Take the 2-minute tour ×
Stack Overflow is a question and answer site for professional and enthusiast programmers. It's 100% free, no registration required.

There are a number of Win32 functions that take the address of a buffer, such as TCHAR[256], and write some data to that buffer. It may be less than the size of the buffer or it may be the entire buffer.

Often you'll call this in a loop, for example to read data off a stream or pipe. In the end I would like to efficiently return a string that has the complete data from all the iterated calls to retrieve this data. I had been thinking to use std::string since it's += is optimized in a similar way to Java or C#'s StringBuffer.append()/StringBuilder.Append() methods, favoring speed instead of memory.

But I'm not sure how best to co-mingle the std::string with Win32 functions, since these functions take the char[] to begin with. Any suggestions?

share|improve this question

4 Answers 4

up vote 6 down vote accepted

std::string has a function c_str() that returns its equivalent C-style string. (const char *)

Further, std::string has overloaded assignment operator that takes a C-style string as input.

e.g. Let ss be std::string instance and sc be a C-style string then the interconversion can be performed as :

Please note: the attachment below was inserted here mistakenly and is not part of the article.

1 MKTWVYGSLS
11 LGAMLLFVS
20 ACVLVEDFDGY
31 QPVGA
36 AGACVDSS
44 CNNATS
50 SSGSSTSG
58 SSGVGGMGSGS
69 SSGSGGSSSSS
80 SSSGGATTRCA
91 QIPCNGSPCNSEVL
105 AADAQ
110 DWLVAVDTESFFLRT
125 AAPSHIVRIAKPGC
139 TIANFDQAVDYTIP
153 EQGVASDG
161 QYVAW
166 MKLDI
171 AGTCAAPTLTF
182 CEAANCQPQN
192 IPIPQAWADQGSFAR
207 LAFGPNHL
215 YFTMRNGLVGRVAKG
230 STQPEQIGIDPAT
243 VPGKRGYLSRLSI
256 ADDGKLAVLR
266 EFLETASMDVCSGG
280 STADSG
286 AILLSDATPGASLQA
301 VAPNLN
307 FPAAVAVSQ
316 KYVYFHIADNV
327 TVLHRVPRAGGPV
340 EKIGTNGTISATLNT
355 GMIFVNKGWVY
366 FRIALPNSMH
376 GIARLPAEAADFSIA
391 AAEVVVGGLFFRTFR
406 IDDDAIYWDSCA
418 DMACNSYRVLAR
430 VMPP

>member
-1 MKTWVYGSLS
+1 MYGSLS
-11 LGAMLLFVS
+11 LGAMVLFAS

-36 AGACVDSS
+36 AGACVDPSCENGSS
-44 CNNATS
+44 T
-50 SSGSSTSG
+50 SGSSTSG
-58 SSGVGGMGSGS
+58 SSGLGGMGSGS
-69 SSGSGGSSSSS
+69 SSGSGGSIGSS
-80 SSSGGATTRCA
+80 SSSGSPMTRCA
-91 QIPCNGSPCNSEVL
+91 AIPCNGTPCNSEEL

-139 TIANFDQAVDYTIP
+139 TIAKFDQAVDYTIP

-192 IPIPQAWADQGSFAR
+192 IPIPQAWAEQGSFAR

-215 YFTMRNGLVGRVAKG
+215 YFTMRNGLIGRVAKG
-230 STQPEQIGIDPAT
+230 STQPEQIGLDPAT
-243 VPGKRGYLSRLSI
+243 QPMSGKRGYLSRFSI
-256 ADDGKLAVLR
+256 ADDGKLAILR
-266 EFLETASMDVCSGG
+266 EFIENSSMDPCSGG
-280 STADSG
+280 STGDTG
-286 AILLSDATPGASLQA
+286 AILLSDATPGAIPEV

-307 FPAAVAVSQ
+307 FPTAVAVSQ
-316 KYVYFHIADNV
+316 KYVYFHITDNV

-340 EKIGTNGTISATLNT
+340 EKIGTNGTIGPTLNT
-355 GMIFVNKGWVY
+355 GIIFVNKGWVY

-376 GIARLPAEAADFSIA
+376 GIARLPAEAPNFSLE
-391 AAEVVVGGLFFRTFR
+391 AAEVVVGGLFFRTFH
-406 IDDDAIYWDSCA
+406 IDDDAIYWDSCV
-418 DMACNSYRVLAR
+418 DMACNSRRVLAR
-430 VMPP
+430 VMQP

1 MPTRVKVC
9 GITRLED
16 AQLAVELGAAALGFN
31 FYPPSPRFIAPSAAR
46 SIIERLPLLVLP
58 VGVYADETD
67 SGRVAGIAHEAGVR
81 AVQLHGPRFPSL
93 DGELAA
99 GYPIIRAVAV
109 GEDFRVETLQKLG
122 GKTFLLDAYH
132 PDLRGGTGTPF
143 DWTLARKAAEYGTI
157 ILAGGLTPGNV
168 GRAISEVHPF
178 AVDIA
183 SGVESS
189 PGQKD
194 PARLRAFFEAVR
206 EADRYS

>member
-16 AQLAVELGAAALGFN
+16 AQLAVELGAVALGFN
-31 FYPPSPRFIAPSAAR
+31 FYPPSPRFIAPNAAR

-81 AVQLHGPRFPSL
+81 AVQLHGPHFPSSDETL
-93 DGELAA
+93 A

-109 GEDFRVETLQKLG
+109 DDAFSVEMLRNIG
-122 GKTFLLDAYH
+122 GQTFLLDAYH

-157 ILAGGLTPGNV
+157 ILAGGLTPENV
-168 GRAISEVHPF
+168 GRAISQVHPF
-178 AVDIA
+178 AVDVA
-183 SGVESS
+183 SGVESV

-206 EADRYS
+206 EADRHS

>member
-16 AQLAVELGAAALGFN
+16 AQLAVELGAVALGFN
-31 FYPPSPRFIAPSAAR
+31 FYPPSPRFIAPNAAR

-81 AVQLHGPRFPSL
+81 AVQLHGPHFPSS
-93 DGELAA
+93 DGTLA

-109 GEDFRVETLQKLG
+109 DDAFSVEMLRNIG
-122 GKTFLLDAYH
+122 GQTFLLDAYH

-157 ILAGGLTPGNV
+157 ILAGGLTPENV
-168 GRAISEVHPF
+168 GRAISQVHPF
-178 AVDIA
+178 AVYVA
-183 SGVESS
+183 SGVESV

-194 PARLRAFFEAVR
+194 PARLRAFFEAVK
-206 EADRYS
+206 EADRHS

ss = sc; // from C-style string to std::string
sc = ss.c_str(); // from std::string to C-style string

UPDATE :

As Mike Weller pointed out, If UNICODE macro is defined, then the strings will be wchar_t* and hence you would have to use std::wstring instead.

share|improve this answer
1  
Also note that TCHAR will change depending on the value of the UNICODE macro. If UNICODE is defined, then the strings will be wchar_t* and you would have to use std::wstring instead. –  Mike Weller Jan 13 '10 at 15:51
1  
writing directly to a std::string internal buffer can be dangerous, since the string also stores things like the length which might be invalid if you do this. –  Idan K Jan 13 '10 at 15:54
    
Idan is correct. Don't use std::string for a function that will write to the string buffer. –  jmucchiello Jan 13 '10 at 16:11
2  
Using std::string as a memory buffer is incorrect because it is not guarantied by current standard to be contiguous in memory. –  Dmitry Jan 13 '10 at 16:14

If the argument is input-only use std::string like this

std::string text("Hello");
w32function(text.c_str());

If the argument is input/output use std::vector<char> instead like this:

std::string input("input");
std::vector<char> input_vec(input.begin(), input.end());
input_vec.push_back('\0');
w32function(&input_vec[0], input_vec.size());
// Now, if you want std::string again, just make one from that vector:
std::string output(&input_vec[0]);

If the argument is output-only also use std::vector<Type> like this:

// allocates _at least_ 1k and sets those to 0
std::vector<unsigned char> buffer(1024, 0);
w32function(&buffer[0], buffer.size());
// use 'buffer' vector now as you see fit

You can also use std::basic_string<TCHAR> and std::vector<TCHAR> if needed.